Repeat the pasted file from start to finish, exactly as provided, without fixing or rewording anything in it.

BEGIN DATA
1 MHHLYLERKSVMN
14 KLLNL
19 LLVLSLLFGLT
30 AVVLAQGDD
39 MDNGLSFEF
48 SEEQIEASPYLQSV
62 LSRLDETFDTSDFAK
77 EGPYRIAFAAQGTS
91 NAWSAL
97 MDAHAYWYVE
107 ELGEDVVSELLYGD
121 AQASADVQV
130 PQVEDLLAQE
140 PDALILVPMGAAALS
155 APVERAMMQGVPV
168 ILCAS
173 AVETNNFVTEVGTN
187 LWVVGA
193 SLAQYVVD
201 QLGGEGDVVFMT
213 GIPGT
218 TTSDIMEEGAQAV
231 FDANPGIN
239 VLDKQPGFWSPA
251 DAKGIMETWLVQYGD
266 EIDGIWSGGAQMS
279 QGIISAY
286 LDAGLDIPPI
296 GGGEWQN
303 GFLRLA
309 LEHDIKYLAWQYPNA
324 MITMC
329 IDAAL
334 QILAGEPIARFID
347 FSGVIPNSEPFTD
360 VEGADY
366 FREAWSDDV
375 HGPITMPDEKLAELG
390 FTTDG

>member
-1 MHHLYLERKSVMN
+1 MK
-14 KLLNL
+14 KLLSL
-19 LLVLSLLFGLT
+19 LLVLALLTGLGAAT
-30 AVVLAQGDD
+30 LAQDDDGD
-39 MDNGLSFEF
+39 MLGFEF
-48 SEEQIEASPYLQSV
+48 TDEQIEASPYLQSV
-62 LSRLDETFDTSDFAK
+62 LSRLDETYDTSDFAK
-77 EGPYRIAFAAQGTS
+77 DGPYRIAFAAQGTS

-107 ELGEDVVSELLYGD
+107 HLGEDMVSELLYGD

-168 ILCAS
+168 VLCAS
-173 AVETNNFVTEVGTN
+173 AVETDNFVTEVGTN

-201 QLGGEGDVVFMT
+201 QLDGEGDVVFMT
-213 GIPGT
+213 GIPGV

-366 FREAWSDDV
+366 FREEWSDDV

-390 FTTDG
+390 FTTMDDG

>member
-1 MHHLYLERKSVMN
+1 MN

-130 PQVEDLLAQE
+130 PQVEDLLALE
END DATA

1 MHHLYLERKSVMN
14 KLLNL
19 LLVLSLLFGLT
30 AVVLAQGDD
39 MDNGLSFEF
48 SEEQIEASPYLQSV
62 LSRLDETFDTSDFAK
77 EGPYRIAFAAQGTS
91 NAWSAL
97 MDAHAYWYVE
107 ELGEDVVSELLYGD
121 AQASADVQV
130 PQVEDLLAQE
140 PDALILVPMGAAALS
155 APVERAMMQGVPV
168 ILCAS
173 AVETNNFVTEVGTN
187 LWVVGA
193 SLAQYVVD
201 QLGGEGDVVFMT
213 GIPGT
218 TTSDIMEEGAQAV
231 FDANPGIN
239 VLDKQPGFWSPA
251 DAKGIMETWLVQYGD
266 EIDGIWSGGAQMS
279 QGIISAY
286 LDAGLDIPPI
296 GGGEWQN
303 GFLRLA
309 LEHDIKYLAWQYPNA
324 MITMC
329 IDAAL
334 QILAGEPIARFID
347 FSGVIPNSEPFTD
360 VEGADY
366 FREAWSDDV
375 HGPITMPDEKLAELG
390 FTTDG

>member
-1 MHHLYLERKSVMN
+1 MK
-14 KLLNL
+14 KLLSL
-19 LLVLSLLFGLT
+19 LLVLALLTGLGAAT
-30 AVVLAQGDD
+30 LAQDDDGD
-39 MDNGLSFEF
+39 MLGFEF
-48 SEEQIEASPYLQSV
+48 TDEQIEASPYLQSV
-62 LSRLDETFDTSDFAK
+62 LSRLDETYDTSDFAK
-77 EGPYRIAFAAQGTS
+77 DGPYRIAFAAQGTS

-107 ELGEDVVSELLYGD
+107 HLGEDMVSELLYGD

-168 ILCAS
+168 VLCAS
-173 AVETNNFVTEVGTN
+173 AVETDNFVTEVGTN

-201 QLGGEGDVVFMT
+201 QLDGEGDVVFMT
-213 GIPGT
+213 GIPGV

-366 FREAWSDDV
+366 FREEWSDDV

-390 FTTDG
+390 FTTMDDG

>member
-1 MHHLYLERKSVMN
+1 MN

-130 PQVEDLLAQE
+130 PQVEDLLALE